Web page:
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Insert, Update and Delete data in SharePoint list

There are series of 8 SSIS tasks which will “synchronize”, at a particular point in time, your SharePoint list with the data warehouse.  To do this create a Sequence Container called “Update Debtor Group SharePoint list, and add and connect these 8 consecutive tasks. 

1. Delete from SP_Debtor_Group:   Add an Execute SQL taks to your container called “Delete from SP_Debtor_Group”.  I always prefix any working SharePoint tables with SP for ease of identification.  We haven’t created this table yet, but it will be automatically created in the next step.  For now just add the task  which will execute the sql statement “Delete from SP_Debtor_Group”

2. Populate SP_Debtor_Group: Add a Data Flow task to your container called “Populate SP_Debtor_Group”.  This will populate your new table with whatever data currently exists in the list in SharePoint.  Right now there is probably no data in the list, but let’s create the step.  Add a SharePoint List Source to the Data Flow work surface,  Edit the Properties of the source for SiteUrl and SiteListName to connect to your Debtor Group SharePoint list. (For instructions on how to do this, view my blog post here.)    Add an OLE DB Destination and connect to your data warehouse, set Data Access mode to “Table or view – fast load”, and click on the NEW button beside the “Name of the table or the view” to create the new table.  The initial statement will look like this, but edit it to give the table the chosen name, and move or delete fields as required.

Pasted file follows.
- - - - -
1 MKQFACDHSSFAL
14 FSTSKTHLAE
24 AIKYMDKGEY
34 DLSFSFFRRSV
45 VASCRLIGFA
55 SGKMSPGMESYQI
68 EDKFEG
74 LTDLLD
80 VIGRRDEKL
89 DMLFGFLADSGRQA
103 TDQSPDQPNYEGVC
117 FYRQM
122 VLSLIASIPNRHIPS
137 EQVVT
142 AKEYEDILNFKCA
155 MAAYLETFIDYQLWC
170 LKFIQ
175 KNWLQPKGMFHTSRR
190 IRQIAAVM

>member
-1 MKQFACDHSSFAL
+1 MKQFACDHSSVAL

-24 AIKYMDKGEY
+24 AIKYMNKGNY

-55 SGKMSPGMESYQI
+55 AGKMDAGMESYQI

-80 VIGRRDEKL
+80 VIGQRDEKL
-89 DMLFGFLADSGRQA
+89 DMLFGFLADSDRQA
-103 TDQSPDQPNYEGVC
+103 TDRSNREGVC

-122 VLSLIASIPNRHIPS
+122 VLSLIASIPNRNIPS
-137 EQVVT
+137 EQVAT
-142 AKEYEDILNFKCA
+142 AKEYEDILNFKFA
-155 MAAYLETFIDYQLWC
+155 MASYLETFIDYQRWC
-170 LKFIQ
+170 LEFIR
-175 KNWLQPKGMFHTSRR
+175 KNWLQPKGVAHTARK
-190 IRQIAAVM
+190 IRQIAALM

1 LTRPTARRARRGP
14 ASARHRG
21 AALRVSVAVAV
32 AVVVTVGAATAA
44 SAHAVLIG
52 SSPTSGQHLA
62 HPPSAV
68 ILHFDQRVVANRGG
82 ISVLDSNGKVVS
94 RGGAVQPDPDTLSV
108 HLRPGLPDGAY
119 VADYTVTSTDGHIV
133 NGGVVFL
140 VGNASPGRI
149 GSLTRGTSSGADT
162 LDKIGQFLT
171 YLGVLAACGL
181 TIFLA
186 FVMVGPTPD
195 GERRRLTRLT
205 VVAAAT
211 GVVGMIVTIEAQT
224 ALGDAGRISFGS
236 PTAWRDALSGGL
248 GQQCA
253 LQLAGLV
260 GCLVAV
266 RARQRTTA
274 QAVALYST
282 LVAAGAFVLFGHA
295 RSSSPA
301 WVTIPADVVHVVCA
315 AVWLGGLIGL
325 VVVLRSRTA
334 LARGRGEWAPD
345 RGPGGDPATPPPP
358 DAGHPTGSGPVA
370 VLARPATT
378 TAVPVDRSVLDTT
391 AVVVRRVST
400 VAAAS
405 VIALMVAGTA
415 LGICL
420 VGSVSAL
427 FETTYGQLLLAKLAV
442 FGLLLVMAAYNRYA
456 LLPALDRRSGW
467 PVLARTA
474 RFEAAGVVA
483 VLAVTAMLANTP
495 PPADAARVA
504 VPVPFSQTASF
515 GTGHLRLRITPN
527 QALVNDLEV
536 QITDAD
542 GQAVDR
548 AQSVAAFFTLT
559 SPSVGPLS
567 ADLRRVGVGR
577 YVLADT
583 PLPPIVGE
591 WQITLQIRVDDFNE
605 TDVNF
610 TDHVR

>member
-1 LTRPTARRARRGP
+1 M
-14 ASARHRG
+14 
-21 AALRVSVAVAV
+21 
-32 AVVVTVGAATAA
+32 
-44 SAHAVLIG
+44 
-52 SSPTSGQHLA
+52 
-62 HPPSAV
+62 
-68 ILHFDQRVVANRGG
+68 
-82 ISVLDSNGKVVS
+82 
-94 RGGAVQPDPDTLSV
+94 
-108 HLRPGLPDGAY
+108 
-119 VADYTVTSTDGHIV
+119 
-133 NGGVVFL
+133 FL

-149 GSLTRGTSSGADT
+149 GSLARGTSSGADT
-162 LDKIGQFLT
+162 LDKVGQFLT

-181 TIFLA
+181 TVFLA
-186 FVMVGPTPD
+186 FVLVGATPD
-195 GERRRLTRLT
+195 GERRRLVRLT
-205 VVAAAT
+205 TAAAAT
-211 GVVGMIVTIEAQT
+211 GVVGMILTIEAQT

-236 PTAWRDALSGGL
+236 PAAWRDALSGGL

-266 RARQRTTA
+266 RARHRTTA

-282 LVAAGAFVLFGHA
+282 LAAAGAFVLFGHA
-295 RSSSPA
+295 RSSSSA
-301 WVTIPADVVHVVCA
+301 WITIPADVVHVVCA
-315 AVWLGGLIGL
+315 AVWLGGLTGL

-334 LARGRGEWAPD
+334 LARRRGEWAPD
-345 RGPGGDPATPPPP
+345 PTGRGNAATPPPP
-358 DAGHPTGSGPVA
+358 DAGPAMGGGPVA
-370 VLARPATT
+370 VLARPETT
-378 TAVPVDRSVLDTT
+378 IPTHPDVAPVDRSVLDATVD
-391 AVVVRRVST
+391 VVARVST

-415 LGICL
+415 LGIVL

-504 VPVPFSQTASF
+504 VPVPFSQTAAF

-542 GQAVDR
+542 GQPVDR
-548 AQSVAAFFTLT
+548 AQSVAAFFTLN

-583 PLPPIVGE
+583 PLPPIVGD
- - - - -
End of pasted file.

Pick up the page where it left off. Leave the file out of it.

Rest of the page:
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Keep in mind that you need to keep the ID field in order to do any updates in SharePoint, and the Title field is whatever is the field which shows up as a hyperlink in your SharePoint list, in this case Debtor Name.  I prefer to keep the field types as whatever SharePoint has allowed, since when we are sending data back up to SharePoint it’s easiest to have it already in the correct data type.  If I need the data type to be something different in the data warehouse I will do the conversion before populating the data warehouse table.  Your Create Table script should look like this.

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Click on the Mappings tab and map the Input Columns from the SharePoint list to the Destination Columns in your new table.

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3. Delete duplicate records from SharePoint: A business decision was made to delete the newest record from SharePoint in cases where duplicates exist. The only reason duplicates might exist is if a user added it, and this SharePoint List is only supposed to be updated by the SSIS packages.   Add a Data Flow Task to your container, called “Delete duplicates from SharePoint”. Add an OLE DB Source to your Data Flow work surface.